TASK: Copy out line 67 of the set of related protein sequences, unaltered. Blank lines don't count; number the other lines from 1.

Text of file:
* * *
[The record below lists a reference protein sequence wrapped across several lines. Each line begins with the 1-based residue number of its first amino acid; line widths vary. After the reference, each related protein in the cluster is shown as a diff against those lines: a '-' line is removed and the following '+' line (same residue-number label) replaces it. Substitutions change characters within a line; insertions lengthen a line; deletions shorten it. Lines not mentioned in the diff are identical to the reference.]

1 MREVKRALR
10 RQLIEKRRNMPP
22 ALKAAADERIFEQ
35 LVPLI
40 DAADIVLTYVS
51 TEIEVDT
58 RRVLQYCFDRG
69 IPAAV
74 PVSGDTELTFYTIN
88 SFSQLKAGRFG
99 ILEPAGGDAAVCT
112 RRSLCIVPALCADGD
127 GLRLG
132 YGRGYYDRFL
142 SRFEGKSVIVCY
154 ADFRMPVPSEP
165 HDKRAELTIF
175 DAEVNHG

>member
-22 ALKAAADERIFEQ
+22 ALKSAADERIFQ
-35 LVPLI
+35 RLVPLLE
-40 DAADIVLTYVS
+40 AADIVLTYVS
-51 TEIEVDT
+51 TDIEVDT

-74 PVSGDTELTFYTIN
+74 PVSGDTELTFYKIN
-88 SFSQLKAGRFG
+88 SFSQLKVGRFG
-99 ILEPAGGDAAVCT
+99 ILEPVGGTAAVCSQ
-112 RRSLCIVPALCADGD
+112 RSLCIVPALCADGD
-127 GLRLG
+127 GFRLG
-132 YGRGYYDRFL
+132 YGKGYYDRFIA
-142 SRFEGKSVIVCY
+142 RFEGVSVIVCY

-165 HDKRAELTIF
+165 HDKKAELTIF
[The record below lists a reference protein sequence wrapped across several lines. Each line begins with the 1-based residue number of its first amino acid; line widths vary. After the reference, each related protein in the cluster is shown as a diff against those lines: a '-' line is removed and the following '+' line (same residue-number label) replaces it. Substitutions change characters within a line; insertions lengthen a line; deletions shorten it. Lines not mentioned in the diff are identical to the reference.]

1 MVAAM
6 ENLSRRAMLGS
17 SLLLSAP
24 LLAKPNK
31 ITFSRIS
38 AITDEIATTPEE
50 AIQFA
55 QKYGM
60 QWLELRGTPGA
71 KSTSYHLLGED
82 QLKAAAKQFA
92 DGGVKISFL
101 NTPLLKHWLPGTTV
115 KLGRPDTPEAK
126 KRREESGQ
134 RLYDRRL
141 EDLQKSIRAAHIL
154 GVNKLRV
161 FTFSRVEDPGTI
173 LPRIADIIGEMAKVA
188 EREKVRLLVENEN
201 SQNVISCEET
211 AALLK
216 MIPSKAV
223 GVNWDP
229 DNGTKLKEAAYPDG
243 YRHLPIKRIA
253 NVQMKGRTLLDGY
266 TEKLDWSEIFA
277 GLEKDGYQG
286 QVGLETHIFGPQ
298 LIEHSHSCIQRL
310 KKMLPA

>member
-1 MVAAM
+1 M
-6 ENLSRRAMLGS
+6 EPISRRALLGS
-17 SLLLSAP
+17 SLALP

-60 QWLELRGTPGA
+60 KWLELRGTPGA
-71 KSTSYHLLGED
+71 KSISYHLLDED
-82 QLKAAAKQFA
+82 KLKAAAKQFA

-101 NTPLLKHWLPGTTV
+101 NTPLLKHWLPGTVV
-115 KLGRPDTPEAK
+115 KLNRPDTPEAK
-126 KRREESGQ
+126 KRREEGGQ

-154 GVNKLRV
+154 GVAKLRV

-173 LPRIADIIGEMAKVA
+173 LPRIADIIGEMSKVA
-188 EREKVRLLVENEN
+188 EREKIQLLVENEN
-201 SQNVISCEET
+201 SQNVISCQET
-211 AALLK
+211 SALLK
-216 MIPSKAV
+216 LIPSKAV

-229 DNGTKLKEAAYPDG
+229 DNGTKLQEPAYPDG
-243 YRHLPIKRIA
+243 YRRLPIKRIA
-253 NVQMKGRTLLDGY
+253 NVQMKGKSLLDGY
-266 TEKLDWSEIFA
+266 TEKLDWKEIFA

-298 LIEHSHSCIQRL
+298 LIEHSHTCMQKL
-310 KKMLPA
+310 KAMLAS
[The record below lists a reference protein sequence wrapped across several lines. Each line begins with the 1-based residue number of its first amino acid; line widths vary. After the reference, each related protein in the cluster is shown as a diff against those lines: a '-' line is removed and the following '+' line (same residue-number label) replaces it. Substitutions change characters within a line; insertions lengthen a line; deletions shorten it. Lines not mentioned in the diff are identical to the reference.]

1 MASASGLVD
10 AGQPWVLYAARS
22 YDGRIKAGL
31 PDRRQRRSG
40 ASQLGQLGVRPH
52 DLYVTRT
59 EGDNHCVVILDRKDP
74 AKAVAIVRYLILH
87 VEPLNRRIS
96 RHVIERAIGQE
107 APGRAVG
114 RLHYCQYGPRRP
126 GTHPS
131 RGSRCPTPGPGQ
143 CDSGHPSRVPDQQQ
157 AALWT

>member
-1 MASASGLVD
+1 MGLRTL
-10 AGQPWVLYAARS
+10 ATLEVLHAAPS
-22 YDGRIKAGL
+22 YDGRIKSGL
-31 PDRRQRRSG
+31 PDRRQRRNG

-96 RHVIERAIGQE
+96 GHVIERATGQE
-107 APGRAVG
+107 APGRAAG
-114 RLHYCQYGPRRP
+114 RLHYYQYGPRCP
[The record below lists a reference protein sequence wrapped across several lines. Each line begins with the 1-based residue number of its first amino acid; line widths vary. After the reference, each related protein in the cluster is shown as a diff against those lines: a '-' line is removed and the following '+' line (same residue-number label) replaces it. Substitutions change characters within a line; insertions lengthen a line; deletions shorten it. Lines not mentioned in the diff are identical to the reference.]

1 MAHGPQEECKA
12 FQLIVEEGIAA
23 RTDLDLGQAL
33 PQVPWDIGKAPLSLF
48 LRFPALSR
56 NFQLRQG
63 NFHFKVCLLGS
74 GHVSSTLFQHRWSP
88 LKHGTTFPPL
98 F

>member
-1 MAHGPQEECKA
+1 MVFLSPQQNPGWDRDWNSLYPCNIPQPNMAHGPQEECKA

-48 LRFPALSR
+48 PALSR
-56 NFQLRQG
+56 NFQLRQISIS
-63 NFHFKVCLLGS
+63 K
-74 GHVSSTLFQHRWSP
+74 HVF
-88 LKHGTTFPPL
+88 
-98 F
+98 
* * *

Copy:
201 SQNVISCEET